It didn’t take long to realize he had actually broken his femur because his leg began to swell above the knee. The next time I saw him, he was in a hip to ankle cast. The first night home from the hospital, he tried to roll over in his twin size bed and the cast pulled him right to the floor. He spent the rest of his recuperation time sleeping on our full size roll-away bed in the living room. Once he got out of his cast, it took a long time to rehab his shrivelled leg to get the strength back.
Perhaps my dad caught the leg breaking disease from my brother. The first time I remember him breaking anything was in his seventies. He missed the bottom step going to the basement and broke his leg just above the ankle. The doctor put a plate and screws in it and he was almost as good as new in a few months’ time. Dad was a lot more cautious from that point on but somewhat self conscious about this leg. Then he did brother Ron one better and broke his leg again a couple of years later. The same leg!
Dad was in the habit of meeting some old buddies for coffee every morning. In the winter, he would use a walker to get back and forth to the car when the driveway was slippery, just in case. Returning with a travel mug of coffee one morning, he made the mistake of trying to navigate the icy driveway with his coffee in hand. He hit a patch of black ice and the walker went one way and he went the other. Dad landed with his back to the basement door (that side of the basement was at the driveway level). He could see his foot was pointing at a right angle from the rest of the leg. Dad used his other let to push it back into a ‘normal’ position before figuring out what to do next. Mom was upstairs watching TV so he knew she wouldn’t hear him yell, so he hatched a plan.
Dad reached up and opened the door and then used his arms to pull himself across the basement (of course the stairs were on the opposite end from where he had fallen). He then pulled himself backwards up the stairs until he could reach the doorknob. He opened the door and told mom to get the wheelchair they had kept after his first break. He called his family doctor and only to find out that he was out of town until the next Monday. Being this happened on a Friday morning, he resolved to simply wait at home until he could see his doctor after the weekend. It took the threat of calling an ambulance to get him in the car and to the ER, but in the end, that is what happened. Not only had he broken the same leg in the same place, he had managed to bend the plate that had been used to repair the first break. That’s my dad: never do things halfway! He was disappointed they did not let him keep the bent plate trophy.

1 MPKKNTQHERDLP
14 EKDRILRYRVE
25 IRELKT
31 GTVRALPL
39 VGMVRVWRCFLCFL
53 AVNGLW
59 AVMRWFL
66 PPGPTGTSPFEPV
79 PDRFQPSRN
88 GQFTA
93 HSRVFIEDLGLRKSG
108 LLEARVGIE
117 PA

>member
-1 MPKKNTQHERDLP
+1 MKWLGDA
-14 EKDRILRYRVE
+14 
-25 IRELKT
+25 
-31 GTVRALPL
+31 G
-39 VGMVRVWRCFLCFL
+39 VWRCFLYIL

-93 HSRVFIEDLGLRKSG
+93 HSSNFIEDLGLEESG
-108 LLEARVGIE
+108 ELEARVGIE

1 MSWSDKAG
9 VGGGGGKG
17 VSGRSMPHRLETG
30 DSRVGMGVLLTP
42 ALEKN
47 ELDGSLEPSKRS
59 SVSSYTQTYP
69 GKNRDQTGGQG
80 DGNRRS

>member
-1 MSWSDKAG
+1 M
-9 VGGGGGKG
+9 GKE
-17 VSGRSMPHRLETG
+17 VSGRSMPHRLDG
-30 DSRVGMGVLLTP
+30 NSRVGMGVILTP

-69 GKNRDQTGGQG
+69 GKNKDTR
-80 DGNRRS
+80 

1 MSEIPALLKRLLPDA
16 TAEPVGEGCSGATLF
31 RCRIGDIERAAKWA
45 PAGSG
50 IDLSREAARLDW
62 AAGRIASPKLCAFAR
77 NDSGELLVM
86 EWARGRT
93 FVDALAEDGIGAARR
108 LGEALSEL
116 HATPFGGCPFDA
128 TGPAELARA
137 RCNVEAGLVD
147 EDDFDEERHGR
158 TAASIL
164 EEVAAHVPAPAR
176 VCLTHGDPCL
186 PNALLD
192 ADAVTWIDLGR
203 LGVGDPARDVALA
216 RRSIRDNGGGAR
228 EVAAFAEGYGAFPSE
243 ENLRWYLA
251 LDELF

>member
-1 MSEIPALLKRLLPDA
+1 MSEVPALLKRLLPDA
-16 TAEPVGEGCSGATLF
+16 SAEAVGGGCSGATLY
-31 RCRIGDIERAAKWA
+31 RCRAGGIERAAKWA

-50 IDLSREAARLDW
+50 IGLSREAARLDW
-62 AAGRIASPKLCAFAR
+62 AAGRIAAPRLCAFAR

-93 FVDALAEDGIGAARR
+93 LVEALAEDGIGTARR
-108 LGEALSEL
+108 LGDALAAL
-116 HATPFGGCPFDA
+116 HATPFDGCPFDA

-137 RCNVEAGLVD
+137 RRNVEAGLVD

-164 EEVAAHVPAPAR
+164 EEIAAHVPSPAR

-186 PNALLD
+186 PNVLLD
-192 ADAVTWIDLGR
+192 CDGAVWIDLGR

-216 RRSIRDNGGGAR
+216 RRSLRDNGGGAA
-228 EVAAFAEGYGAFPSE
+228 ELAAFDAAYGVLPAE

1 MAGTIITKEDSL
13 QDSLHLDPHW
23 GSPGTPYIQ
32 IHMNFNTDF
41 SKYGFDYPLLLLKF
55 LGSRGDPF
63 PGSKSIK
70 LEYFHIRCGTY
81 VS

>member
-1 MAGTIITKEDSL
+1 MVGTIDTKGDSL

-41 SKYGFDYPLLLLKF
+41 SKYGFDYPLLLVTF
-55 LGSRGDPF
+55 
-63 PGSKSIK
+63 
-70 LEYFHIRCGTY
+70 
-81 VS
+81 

My mother-in-law, Ruth Ahlskog, also broke her ankle twice when she was still working as an RN at the Ontonagon Hospital. The first time, she was going to drive herself to work until her kids talked her out of it. The second time, she actually did drive to work. Her coworkers found out and hauled her to the E.R. before one of them called to ask if I had a camera. They said, “Bring it to the E.R., we need you to take a picture of Ruth.” I was a little baffled why, but they were so flabbergasted by her coming to work with a broken ankle they wanted to document the moment. I can still see her laughing about everyone making such a fuss over a little broken bone.
I can only summarize from my own family that Finns are a tough bunch. We aren’t superhuman by any means, as the broken bones and stitches we collect attest. The ‘tough’ part seems to come from how we handle those hard knocks that life dishes out from time to time. As a youngster, my dad was helping my grandfather split rails with a mall. They were facing each other working from opposite ends of the same log. Dad got a little too close to grandpa and nicked the top of his head with his splitting mall. Grandpa went down, out cold. Dad ran to get his older brother to come and help him out, scared that he may have killed his father. By the time they got back to the woods, grandpa was back to splitting logs. “He never said a word about it,” dad explained, “and I wasn’t about to ask. I did learn a couple of pretty good lessons that day.” Maybe this was a hint as he was in the process of teaching me how to split wood.
Top Piece Video – The definitive Smokin’ in the Boy’s Room by Brownsville Station – if you are going to write about smoking, might as well make it a hit record!